From exploring ancient rainforests in Far North Queensland to meeting artists in the remote Tiwi Islands, these diverse destination tours will take you off the beaten track.
Although Australia’s ‘big ticket’ attractions enjoy millions of visitors every year (we’re looking at you, Sydney Opera House), there’s another side to this sun-bronzed country – one enriched with contrasting landscapes, ancient culture that runs deep, and wildlife you can’t find anywhere else on the planet. With these immersive tours, you’ll experience all three (and much more), delving deeper into some Australian hidden gems.
Delve deeper into this incredible country. (Image: TEQ)
1. Explore Cape Tribulation
For many travellers, Far North Queensland is simply the jumping-off point to the Great Barrier Reef, and while the 2900 individual reefs and 900 islands that make up this World Heritage area are spectacular (and worthy of the attention), they’re not all the region has to offer.
To travel a little further afield, leave behind the busy streets of Cairns and the holidaymakers of Port Douglas to explore the lesser-known area between Cape Tribulation and Cooktown with Down Under Tours.
Be moved by this incredible World Heritage area. (Image: TEQ)
Their three-day Cape Tribulation & Cooktown Wanderer itinerary takes you from the ancient rainforests of the Daintree National Park all the way along tropical Cape Tribulation and into the historic streets of Cooktown.
On the way, you’ll experience the popular Marrdja Botanical Boardwalk, the rugged 4WD-only Bloomfield Track, and the many waterfalls of the beautiful Wujal Wujal region.
After two nights in Cooktown exploring the culturally significant Reconciliation Rocks, colonial history and incredible landscape, you’ll return south via outback savannah country, spotting huge termite mounds and dusty Brahman cattle on the way.
Walk the stunning Marrdja Botanical Boardwalk. (Image: TEQ)
2. Connect to Uluru
As the sun rises over the rust-coloured desert of Central Australia, Uluru looms large on the horizon with its ever-changing colours, hidden waterfalls and ancient spiritual meaning.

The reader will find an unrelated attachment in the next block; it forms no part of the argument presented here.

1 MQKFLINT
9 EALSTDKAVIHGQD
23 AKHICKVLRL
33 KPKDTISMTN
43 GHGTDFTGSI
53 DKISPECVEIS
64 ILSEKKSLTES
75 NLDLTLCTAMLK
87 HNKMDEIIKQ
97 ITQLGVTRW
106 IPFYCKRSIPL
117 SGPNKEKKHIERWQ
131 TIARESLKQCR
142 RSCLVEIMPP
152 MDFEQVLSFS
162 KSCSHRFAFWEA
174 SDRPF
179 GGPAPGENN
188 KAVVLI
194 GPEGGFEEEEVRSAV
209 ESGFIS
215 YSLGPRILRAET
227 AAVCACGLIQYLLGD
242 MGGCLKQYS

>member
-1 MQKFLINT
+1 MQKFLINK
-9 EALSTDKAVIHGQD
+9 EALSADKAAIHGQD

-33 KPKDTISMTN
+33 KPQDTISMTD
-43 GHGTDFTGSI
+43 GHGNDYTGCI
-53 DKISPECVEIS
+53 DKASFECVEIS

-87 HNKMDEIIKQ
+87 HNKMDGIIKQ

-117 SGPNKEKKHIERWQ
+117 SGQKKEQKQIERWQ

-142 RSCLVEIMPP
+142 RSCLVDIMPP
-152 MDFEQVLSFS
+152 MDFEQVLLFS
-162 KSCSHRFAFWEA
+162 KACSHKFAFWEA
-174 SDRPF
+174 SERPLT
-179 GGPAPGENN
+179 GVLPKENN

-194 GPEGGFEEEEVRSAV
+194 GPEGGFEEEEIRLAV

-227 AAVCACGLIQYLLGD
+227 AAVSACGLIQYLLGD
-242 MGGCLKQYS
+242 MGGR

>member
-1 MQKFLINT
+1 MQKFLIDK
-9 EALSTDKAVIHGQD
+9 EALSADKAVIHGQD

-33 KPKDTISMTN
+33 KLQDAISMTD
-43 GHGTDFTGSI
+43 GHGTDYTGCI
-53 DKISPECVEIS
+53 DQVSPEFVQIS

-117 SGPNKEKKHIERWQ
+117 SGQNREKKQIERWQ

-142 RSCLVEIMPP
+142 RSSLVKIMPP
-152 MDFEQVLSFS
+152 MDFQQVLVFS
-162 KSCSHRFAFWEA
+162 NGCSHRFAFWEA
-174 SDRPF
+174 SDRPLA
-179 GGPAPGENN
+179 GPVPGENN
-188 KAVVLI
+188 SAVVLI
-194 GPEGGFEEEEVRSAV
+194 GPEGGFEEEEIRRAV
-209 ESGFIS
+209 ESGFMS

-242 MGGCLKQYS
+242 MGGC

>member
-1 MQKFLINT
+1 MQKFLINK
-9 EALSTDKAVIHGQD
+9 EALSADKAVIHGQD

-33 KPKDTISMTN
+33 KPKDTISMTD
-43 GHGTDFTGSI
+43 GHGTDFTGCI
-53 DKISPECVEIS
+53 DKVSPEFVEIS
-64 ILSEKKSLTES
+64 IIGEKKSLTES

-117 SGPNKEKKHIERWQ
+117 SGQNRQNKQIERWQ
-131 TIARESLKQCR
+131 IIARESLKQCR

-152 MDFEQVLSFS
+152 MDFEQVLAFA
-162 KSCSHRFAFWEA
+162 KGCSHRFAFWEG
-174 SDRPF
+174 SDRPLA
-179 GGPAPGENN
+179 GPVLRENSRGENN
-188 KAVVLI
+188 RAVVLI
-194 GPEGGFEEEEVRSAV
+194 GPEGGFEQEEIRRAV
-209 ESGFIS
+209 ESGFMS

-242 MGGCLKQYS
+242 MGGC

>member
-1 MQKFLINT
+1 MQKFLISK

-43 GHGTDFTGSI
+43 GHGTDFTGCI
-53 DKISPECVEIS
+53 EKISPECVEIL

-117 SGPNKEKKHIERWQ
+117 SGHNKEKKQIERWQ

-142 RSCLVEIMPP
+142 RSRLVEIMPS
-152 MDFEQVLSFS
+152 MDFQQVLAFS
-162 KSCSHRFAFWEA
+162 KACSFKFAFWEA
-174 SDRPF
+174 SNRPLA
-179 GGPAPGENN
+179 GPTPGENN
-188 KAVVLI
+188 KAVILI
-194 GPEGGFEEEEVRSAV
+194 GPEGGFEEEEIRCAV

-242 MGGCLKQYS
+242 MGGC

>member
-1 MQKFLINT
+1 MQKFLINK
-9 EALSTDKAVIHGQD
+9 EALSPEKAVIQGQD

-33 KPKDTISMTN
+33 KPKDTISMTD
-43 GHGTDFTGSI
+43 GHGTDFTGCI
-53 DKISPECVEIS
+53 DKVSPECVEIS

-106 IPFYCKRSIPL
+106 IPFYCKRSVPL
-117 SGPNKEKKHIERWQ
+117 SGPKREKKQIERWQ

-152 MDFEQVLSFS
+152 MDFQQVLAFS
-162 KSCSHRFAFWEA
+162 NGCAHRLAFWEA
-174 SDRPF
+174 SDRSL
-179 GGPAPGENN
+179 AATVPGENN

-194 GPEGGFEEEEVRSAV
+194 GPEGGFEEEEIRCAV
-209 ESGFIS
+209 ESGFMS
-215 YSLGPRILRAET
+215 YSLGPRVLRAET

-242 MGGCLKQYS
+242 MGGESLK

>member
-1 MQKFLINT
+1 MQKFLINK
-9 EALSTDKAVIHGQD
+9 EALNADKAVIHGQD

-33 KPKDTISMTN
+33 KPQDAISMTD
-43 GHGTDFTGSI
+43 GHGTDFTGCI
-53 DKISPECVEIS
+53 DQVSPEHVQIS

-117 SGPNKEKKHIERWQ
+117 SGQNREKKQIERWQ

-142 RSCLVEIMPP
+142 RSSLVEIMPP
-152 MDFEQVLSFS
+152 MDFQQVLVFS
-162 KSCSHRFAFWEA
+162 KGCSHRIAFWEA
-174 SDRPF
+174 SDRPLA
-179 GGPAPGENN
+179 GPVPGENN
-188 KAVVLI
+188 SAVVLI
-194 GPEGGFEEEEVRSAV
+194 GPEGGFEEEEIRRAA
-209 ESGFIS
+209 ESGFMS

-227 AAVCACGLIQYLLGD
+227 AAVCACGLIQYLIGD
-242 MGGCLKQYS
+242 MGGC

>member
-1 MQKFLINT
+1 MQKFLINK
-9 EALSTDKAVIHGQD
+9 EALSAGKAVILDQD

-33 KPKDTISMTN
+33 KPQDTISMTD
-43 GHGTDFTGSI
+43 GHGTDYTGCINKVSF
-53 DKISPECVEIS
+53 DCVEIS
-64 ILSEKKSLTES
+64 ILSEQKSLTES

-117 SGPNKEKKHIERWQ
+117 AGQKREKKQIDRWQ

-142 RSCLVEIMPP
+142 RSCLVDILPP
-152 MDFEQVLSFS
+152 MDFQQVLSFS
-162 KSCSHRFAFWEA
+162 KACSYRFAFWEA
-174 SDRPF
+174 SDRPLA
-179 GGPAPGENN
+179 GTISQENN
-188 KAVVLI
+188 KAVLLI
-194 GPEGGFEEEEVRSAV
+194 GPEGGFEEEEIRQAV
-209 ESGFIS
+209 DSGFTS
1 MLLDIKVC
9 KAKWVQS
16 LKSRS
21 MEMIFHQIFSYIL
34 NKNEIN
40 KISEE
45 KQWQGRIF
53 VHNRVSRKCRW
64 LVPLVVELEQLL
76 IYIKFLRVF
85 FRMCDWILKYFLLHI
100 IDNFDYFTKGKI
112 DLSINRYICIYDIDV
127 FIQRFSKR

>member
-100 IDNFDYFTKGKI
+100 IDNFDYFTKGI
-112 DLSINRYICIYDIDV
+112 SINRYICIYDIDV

Looking for a deeper understanding of the ancient Uluru-Kata Tjuta National Park landscape and culture? Go further than the tourist trails with an immersive tour led by the traditional owners of the land.
Dig into the culture around Uluru. (Image: Kate Flowers)
Run by SEIT Outback Australia, the seven-hour SEIT Patji tour explores beyond the park borders by 4WD. Not only will you learn from the Traditional Custodians about Uluru, their culture, and connection to the land. You’ll also be able to try local bush food.
The highlight, though, is that gives you exclusive permission to end your day on a private sand dune on Aboriginal land, watching Uluru fade into the night.
Gain a deeper understanding of Uluru-Kata Tjuta National Park.
3. View Tiwi Islands art
While Australia is known for its tropical islands, few travellers are able to experience the art, culture and nature of the extremely remote Tiwi Islands, north of Darwin.
The Tiwi people first arrived in the area around 18,000 years ago, and this collection of 11 islands (only two of them – Bathurst and Melville – are inhabited) have their own distinct cultural history, art and spirituality.
In particular, the Tiwi Islands are now renowned for their three dynamic art centres: Tiwi Designs, Jilamara Arts and Crafts Association and Munupi Arts.
View the distinct art of Tiwi Islands. (Image: Shaana McNaught)
You’ll need a permit to visit the islands, but your best bet is to join AAT Kings’ Tiwi Islands Aboriginal Cultural Tour, which operates between April and November. Travelling aboard the Tiwi Mantawi, you’ll leave from Darwin and then spend a couple of hours crossing the Timor Sea before arriving on Bathurst Island, where the first stop is the unique Tiwi-style Catholic church.
After a smoking ceremony, you’ll meet local artists and admire their work – you can buy their pieces directly from the local art centres – and enjoy a billy tea and damper. Bring your binoculars if you’re a nature lover; the Tiwi Islands are also a biodiversity haven.
The Tiwi Islands themselves are also a work of art. (Image: Elise Cook)
4. Experience ancient culture in Kings Canyon National Park
Just three and a half hours from Alice Springs, in the centre of Australia, is one of Australia’s most stunning geological offerings (and we’ve got a few, so the competition is steep).
Rising 100 metres from the desert floor in the beautiful Watarrka National Park, Kings Canyon was formed around 40 million years ago. It can easily be explored on foot, and you’ll find hidden year-round watering holes, spectacular views and around 600 species of native plants and animals.
Explore the incredible Watarrka National Park. (Image: Plenty Of Dust)
The area has been home to the Luritja and Pertame (Southern Aranda) people for the past 20,000 years. To really understand the cultural significance of this part of Australia, and the local Indigenous community, join the six-day Outback Contrasts trip with Inspiring Journeys.
You’ll explore the tiny community of Watarrka with locals Peter and Christine, who run the Indigenous-owned and operated Karrke Aboriginal Cultural Experience & Tours.
Learn about using seasonal mai (‘food’ in the Luritja language) as bush medicines for spiritual healing from Peter, and see Christine expertly demonstrating traditional methods of grinding stones.
Explore Watarrka with Karrke Aboriginal Cultural Experience & Tours.
Christine will also share her love of Indigenous art-making and its significance to her culture, while creating beautiful pieces surrounded by desert bushland and the wildlife that call it home.
Discover more Australian adventures at aatkings.com.